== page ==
In the mid 1960’s, Civil Rights Activist Dr. Martin Luther King, Jr. was invited by the Chicago Freedom Movement to be a part of a campaign that fought against racial discrimination in urban settings, which negatively impacted living conditions for Black people residing in cities. Highlighting how poor housing was for Black people in the North, he moved his family to the West Side of Chicago in an effort to eliminate racial biases within the housing market. 60 years later, EverThrive Illinois is still working to eliminate these biases that are present within health care. Just like Dr. King, we strive to connect with, advocate for, and give a voice to those living in underserved communities in the city of Chicago and throughout Illinois. Tamela Milan-Alexander, our Community Engagement Director, shares her favorite quote from Dr. King:”In the End, we will remember not the words of our enemies, but the silence of our friends.” Tamela says, “This is what this monumental man provided to think about how we show up and speak up for people, especially those who have not found their voice. We should always remember that many communities feel like they are in enemy territory with a lack of access to fresh foods, housing, and violence as we must be the allies.”
Martin Luther King Day honors the life and legacy of Dr. Martin Luther King, Jr. It is also celebrated as a National Day of Service, encouraging people to volunteer and help out within their community. Our Policy and Advocacy Director, Kevie Lusby Smyre, says she will be participating in Martin Luther King Day of Service. “I have dedicated my life to public service, and although there are challenging and controversial times, I am often reminded that you can choose to fight or be silent and complicit. I chose to continue the fight of those before me and those who will come after me. I believe we can make this world a better place.”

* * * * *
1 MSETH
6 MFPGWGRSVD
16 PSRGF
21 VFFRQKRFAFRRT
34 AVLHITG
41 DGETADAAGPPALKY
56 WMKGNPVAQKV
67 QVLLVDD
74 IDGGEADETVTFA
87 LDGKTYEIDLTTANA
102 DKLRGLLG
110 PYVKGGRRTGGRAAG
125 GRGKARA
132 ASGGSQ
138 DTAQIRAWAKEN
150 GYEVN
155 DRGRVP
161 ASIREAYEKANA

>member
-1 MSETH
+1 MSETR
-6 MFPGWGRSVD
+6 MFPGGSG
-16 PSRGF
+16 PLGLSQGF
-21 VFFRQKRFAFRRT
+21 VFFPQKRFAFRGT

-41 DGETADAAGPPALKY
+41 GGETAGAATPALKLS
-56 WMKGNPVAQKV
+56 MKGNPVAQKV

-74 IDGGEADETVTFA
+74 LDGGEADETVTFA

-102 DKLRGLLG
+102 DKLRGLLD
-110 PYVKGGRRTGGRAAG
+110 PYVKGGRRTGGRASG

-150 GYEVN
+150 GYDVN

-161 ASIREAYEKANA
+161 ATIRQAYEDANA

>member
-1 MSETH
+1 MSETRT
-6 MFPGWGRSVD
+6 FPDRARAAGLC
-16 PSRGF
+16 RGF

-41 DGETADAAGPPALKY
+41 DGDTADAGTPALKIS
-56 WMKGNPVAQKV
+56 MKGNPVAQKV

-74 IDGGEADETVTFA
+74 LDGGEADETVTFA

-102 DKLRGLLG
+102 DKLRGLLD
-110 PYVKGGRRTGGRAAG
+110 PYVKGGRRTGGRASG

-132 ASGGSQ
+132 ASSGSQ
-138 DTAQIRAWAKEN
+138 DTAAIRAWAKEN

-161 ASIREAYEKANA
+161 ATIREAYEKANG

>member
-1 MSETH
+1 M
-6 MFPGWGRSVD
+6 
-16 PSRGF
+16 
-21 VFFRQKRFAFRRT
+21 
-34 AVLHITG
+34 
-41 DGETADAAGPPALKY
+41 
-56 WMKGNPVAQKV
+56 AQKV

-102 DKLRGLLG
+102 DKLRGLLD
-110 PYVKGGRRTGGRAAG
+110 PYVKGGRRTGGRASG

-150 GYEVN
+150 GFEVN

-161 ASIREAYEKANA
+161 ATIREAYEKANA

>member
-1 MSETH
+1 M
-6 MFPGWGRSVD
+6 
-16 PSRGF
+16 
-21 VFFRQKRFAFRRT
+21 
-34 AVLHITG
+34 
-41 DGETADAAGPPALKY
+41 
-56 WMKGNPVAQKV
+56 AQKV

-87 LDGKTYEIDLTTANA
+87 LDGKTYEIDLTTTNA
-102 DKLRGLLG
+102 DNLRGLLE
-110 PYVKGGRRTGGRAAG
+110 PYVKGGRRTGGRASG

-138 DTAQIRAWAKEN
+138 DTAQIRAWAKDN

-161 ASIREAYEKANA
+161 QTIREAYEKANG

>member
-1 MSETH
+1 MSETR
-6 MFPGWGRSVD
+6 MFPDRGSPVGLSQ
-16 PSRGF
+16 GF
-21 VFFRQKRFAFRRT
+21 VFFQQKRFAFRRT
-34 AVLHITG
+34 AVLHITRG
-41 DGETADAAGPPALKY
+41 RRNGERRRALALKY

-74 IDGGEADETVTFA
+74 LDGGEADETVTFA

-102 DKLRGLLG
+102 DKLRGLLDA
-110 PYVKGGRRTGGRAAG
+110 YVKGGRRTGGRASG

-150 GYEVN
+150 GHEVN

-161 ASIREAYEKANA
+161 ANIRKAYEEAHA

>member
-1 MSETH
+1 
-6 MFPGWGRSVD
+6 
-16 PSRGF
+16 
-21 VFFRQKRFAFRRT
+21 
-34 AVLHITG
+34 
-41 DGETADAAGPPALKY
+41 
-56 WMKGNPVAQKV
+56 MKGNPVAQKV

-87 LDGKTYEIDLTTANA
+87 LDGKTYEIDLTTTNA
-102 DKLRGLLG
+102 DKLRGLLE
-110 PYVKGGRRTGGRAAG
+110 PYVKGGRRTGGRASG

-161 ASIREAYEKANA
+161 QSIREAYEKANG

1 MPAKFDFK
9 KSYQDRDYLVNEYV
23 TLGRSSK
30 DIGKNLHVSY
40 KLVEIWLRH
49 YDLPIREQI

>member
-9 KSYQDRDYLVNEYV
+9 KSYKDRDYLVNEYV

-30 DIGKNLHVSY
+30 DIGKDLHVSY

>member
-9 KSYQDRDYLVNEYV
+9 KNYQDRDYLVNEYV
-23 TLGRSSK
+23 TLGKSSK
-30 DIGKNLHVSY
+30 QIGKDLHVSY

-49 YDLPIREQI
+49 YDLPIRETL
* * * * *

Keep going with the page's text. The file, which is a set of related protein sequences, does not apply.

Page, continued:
There are many ways you can honor Dr. King’s legacy today and throughout the year. You can volunteer with an organization or just in your community. However, every effort to help someone in need goes a long way. You can drive or accompany someone to get their flu or COVID-19 vaccine, be there to support a birthing person in your community and spread the word about resources that can assist families, pregnant people, and those who need any assistance advocating for themselves in the health care space.
In addition, there are many opportunities to volunteer and be a part of service projects in Chicago on MLK Day that you can find online. EverThrive Illinois hopes that Dr. Martin Luther King’s movement inspires you to ignite change and create a better world for everyone in it.